Donors Demand Financial Accountability Before Trust

February 28, 2017       Andy Segedin      

Nonprofit managers have worked in recent years toward meeting donors’ growing demands for transparency and accountability as to how gifts are spent. Organizational leaders who are breathing sighs of relief after enabling donors to verify that gifts are being used as designated are in for some disappointment, however.

Simple verifications are old news when it comes to proper gift stewardship. Donors of today see that as a given. Donors now want to know about how their gifts fit in the grand scheme of things – how far does $50 go to helping a cause? How different would $100 be?

It’s all about trust, according to “The Trust Factor & Nonprofit Financial Management,” a new e-book released by financial reporting and accounting software provider AccuFund. The 12-page publication describes trust as the prerequisite to funding. In addition to the important role of detailed financial reporting in fostering trust, time and outcomes are also of the essence.

For instance, the more up-to-date reporting figures are, the fewer challenges organizations are likely to face, according to the authors. Having real-time information on hand has the potential to both free up nonprofit leaders’ time for important analysis, as well as minimize the risk of leaving potential supporters’ questions unanswered. Leaving questions hanging out there for a period of time while relevant information is compiled risks donors look elsewhere for an organization that might be in better position to utilize their gift and show its impact.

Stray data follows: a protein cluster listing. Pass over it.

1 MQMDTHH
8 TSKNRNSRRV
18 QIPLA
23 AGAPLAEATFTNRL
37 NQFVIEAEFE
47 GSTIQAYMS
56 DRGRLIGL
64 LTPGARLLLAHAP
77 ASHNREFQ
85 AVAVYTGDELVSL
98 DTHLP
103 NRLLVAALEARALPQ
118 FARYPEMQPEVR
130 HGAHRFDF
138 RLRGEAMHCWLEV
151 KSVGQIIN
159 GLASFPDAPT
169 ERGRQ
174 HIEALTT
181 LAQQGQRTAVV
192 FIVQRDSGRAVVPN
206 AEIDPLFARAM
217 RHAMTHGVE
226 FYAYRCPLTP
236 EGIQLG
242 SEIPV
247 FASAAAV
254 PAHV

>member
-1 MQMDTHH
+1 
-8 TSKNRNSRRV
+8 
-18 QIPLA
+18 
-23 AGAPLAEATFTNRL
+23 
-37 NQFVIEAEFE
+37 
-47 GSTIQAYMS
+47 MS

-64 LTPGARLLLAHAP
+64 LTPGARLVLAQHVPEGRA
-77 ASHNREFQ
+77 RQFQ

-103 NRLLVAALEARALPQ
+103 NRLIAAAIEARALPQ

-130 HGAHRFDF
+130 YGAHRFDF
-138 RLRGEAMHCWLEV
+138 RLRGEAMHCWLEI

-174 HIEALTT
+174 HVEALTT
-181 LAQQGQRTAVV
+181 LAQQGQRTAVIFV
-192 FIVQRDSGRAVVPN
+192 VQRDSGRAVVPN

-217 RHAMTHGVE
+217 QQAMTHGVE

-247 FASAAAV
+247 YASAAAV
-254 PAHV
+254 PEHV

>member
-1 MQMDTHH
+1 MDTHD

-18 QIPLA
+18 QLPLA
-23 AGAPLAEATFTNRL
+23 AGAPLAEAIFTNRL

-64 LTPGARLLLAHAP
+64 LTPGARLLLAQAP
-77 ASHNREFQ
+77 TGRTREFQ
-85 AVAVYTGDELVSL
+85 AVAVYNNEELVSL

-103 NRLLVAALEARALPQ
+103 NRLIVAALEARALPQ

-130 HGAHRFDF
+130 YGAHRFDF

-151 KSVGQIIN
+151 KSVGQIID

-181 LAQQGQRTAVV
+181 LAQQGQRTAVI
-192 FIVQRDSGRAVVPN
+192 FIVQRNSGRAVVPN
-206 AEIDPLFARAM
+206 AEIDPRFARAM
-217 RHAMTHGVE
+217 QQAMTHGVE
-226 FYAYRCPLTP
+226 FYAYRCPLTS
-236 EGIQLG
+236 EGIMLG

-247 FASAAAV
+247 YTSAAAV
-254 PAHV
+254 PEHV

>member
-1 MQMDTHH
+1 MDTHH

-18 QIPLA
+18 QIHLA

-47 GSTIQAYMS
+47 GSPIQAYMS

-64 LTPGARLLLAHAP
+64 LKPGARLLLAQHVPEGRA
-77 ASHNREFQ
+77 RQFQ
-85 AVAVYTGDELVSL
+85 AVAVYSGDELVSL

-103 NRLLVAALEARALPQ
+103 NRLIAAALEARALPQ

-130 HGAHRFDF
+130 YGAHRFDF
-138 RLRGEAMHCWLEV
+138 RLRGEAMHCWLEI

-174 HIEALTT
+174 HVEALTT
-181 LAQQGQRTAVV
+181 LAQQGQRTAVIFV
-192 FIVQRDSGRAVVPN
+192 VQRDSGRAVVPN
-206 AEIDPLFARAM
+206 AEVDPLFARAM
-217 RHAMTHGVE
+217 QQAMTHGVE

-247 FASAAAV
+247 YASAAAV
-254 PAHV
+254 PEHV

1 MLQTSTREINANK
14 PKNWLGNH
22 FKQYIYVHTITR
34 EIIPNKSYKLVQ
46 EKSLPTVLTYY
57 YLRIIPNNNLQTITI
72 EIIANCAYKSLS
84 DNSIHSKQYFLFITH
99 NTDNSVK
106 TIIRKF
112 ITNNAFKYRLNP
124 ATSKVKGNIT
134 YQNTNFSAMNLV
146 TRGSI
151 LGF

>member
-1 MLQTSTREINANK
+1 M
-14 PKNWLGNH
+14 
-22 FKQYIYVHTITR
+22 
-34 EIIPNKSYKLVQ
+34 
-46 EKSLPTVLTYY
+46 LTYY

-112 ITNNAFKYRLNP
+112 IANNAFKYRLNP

Showing how the organization is expanding its reach and impact with tangible evidence has the ability to be similarly useful. A vague description of mission or the population an organization is helping carries less weight than up-to-date achievements such as, as the e-book poses, “we have provided education services to 3,000 students with an 80-percent graduation rate this year, and are on track to see graduation rates increase by 5 percent next year.”

According to the authors, risks to organizational trust include:

* Organizational inertia. Many nonprofits operate with antiquated accounting processes and tools, with some reluctant to implement change;
* Fraud. The e-book quotes Warren Buffett, stating that “It takes 20 years to build a reputation and five minutes to ruin it.” Updating systems, automating processes and segregating duties – ensuring that each process has multiple individuals involved – helps provide a checks and balances that limits vulnerability to fraud and abuse; and,
* Underestimating the value of reporting. Timely reporting has the potential, not only to provide funders with validations of where their grants and gifts are going, but to energize the organizations team and benefit constituents.

“Trust is not something you can think about every few months or once a year. It’s central to an organization’s success and needs constant nurturing,” said Peter Stam, president of the Needham, Mass.-based company in a release. “There is a direct correlation between the trust factor and a nonprofits level of transparency and accountability. If you have proper systems, procedures and technologies in place, it can help improve trust. Now, more than ever, donors are most critical of the organizations they choose to support. If they deem your organization lacking in the trust factor, they will donate elsewhere.”

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